a protective chamber and subjected to a variable frequency sound. When the
sound frequency matched the beaker’s resonant frequency, the beaker shattered.
Magnet in Tube – Mr. Maiullo demonstrated eddy currents
by dropping a small but very strong magnet into an open-ended thick walled
copper tube. As eddy currents slowed the magnet’s downward motion, it appeared
to “float” through the tube.
Bed of Nails – In a grand finale, Mr. Maiullo laid down
on a beds of nails and placed a second bed of nails on his chest. He then
had an audience member stand on top of the second bed. Because there were
enough nails on the bed, the total force was distributed so that the force
applied each nail was too small to do any harm.
Two resource sites for demo ideas, PIRA and the TAP-L listserv, can be
and <http://www.eskimo.com/~billb/>, respectively. Mr. Maiullo also
encouraged audience members to email him with further questions about any
of the demos performed; his address is Maiullo@physics.rutgers.edu. Finally,
he mentioned that Rutgers 10th Anniversary Faraday Christmas Children’s Lectures
will be given at the Rutgers Physics Lecture Hall, 136 Frelinghuysen Road,
Piscataway, NJ at 7:00 PM on December 12, 13, and 14.
DECEMBER 2008 MEETING
Dr. Jin Kim Montclair, Assistant Professor, Polytechnic University,
Brooklyn, NY, <firstname.lastname@example.org>, “Bio Related
Jin Kim Montclare, Assistant Professor,
Polytechnic University, presented her lab’s research on bio-related polymers.
The first part of this research aims to artificially engineer catalysts that
could degrade plastic waste, and the second part involves designing artificial
proteins for therapeutic use. The two projects could potentially ameliorate
the problems of limited petroleum feed stocks and lack of “environmentally
benign” solutions to waste accumulation.
The study focuses on the group of biocatylists
known as cutinases, which fungal plant pathogens excrete in order to burrow
holes in leaves. The most commonly researched type is F. solani cutinase
(FsC), a compound used in industry to modify fabrics. However, Dr. Montclair’s
team seeks to expand the range of cutinases used for research and has focused
on aspergillus oryzae cutinase (AoC), which has been used in Japan to ferment
tsaki and tofu. The amino acid sequences of the two types of cutinases are
The team sought to identify the crystalline structure and to test the function
of AoC in order to better understand its potential uses in industry and
bioengineering. To examine the AoC’s secondary structure, the team compared
its disulfide bonds, surface charge distribution, and hydrophobic surface
distribution with those of FsC. Computer imaging revealed that AoC has one
additional disulfide bond, but the active sites of the two proteins had the
same stereostructure; so they can catalyze the same types of reactions.
AoC also was found to have a slightly different area and charge distribution,
and a more hydrophobic active site.
To compare the functions of AoC an FsC, the
team investigated rates of enzyme activity for PNP substrates using each catalyst.
(These substrates were used because their decomposition is easy to monitor—solutions
turn a yellow color.) It found that FsC prefers the p-nitrophenyl acetate
(PNPA) substrate to p-nitrophenyl butyrate (PNPB) or p-nitrophenyl heptanoate
(PNPH), while Aoc works fastest on PNPB and PNPH.
The team also conducted a thermoactivity comparison,
incubating the catalysts at a number of temperatures, comparing the heat
capacities of the enzymes, and seeing what happened when the enzymes were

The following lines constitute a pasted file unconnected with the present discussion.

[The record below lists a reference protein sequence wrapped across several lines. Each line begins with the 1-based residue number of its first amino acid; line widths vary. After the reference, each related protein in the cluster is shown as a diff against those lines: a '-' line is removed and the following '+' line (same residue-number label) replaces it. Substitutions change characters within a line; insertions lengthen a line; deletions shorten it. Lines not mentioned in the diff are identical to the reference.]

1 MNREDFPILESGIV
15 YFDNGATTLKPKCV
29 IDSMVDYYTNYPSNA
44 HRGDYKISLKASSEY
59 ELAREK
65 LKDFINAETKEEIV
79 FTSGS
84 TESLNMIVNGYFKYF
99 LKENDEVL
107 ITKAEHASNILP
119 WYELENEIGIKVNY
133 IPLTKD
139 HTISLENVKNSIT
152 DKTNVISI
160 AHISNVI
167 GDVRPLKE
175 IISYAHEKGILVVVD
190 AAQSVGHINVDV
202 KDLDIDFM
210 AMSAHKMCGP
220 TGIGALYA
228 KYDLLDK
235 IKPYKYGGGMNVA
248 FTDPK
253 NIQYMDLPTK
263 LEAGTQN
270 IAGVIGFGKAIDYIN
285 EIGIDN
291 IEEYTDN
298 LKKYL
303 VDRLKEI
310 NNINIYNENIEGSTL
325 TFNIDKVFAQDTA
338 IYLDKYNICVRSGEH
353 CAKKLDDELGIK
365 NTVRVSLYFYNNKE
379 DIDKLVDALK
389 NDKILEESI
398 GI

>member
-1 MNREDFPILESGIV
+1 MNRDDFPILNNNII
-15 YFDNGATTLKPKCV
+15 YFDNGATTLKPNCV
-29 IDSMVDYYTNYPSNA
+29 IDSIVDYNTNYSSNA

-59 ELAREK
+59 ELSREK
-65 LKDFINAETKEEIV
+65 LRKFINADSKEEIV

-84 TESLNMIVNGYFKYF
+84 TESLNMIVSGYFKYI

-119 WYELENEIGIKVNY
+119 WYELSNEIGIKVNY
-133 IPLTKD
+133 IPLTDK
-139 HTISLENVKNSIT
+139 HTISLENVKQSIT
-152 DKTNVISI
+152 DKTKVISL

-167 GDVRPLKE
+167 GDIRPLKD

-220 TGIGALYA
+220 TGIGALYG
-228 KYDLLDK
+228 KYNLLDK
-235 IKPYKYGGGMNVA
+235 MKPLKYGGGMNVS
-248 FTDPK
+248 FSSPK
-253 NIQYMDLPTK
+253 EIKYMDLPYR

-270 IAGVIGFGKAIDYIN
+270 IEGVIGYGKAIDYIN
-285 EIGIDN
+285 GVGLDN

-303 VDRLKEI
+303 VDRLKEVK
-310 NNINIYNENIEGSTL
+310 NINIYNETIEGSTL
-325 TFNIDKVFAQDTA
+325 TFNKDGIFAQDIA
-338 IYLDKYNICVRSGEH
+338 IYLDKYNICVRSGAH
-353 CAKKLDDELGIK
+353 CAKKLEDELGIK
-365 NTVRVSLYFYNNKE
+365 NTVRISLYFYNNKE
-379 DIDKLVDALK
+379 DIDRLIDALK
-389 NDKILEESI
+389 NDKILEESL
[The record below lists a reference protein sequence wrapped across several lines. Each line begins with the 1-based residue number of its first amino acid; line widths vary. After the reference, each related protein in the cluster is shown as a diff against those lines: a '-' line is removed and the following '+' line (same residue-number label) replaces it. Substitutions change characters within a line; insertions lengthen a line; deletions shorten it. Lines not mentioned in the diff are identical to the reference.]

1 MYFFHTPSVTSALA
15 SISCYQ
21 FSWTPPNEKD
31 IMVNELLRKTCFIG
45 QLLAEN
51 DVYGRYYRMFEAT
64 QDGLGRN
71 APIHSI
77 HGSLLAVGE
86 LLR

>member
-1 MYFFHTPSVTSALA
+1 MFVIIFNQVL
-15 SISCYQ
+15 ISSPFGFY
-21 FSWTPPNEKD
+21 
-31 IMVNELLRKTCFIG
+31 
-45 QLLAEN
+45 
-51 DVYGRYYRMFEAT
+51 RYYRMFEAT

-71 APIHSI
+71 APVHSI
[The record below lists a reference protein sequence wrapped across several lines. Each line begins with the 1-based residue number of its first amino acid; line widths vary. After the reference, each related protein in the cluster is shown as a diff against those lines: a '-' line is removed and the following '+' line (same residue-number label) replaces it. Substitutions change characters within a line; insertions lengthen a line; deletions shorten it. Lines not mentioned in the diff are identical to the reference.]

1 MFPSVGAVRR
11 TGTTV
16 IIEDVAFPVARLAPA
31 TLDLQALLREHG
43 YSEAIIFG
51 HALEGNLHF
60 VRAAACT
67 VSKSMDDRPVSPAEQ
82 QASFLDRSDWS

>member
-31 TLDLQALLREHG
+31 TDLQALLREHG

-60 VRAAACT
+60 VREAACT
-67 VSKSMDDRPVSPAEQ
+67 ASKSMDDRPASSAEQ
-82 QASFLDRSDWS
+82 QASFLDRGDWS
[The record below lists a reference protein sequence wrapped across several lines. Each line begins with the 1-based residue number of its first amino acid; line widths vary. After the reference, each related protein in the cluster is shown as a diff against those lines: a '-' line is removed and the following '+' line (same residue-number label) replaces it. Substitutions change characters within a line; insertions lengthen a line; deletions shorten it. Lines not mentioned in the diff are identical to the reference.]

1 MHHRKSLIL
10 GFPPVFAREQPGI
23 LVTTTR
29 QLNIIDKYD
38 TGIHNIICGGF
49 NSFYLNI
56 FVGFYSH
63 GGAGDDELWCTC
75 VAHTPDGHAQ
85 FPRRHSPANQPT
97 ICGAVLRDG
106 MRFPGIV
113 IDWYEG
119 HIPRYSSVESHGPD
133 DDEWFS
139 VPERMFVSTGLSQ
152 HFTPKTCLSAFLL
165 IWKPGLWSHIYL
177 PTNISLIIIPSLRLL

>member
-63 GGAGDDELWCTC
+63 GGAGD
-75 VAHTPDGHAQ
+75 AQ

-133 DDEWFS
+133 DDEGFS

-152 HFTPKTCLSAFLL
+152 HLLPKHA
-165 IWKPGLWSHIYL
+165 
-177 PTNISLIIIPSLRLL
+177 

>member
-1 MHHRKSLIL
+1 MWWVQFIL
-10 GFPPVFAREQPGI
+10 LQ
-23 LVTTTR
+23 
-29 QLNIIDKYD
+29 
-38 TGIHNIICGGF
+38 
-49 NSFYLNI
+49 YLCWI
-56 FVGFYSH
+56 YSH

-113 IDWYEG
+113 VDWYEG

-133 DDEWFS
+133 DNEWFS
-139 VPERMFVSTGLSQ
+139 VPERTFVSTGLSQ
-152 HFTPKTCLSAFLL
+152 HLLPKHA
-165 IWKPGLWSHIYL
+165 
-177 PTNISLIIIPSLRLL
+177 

denatured by heating and subsequently cooled. It found that AoC was more
thermostable, that there was no difference in the two enzymes’ heat capacities,
and that after being denatured, AoC can more effectively return to its original
structure than FsC can.
In the second part of the research, Dr.
Montclare’s team used its knowledge of nature’s polymers (polysaccharides,
proteins, and nucleic acids) to experiment with controlling a compound’s
chain length, sequence, and stereochemistry in order to construct a new polymer.
Unlike conventional polymers, protein polymers are not necessarily one monomer
repeated multiple times; they can be comprised of a discrete set of monomers
repeated multiple times. So the team experimented with arranging alpha helices
(obtained from the cartilage oligomeric matrix protein, COMP) and beta spirals
(obtained from elastin) to determine whether the orientation of the blocks
and the number of blocks influence the self-assembly and structure of the
The methods for this part of the study
included cloning a protein using restriction enzymes, purifying the proteins,
incubating the proteins with Vitamin D, and mutating the amino acids into
alanine to note the mutation’s effects on the secondary and tertiary structure
of the enzymes. By using dynamic light scattering of the elastin monomer,
the team compared the characteristics of proteins formed from Elastin-COMP,
COMP-Elastin, and Elastin-COMP-Elastin blocks and found that the orientation
of the fusion made a difference in the enzymes’ behaviors.
The team is currently collaborating with the NYU Dental School to explore
ways that the synthesized proteins could be used in tissues. Since they
bind to Vitamin D, it is possible that they could be used to facilitate
Prior to Dr. Montclare’s presentation,
Christine Constantinople, a PhD candidate at Columbia University, announced
that she is working with graduate students who are available to host a number
of workshops in schools. Topics include discussions on bioethical problems
in research; a “reverse science fair” in which students “judge” learning
stations put on by university undergraduates, graduate students, post-docs,
and faculty; and brain awareness days on which human brains, animal brains,
and a spinal cord are brought to elementary and high schools for a hands-on
exploration of the nervous system. For more information, email Ms. Constantinople
Submitted by: Jean Delfiner, Co-chair
High School Teachers Topical Group
207 Lincoln Place
Eastchester, NY 10709-2005
Date: November 29, 2008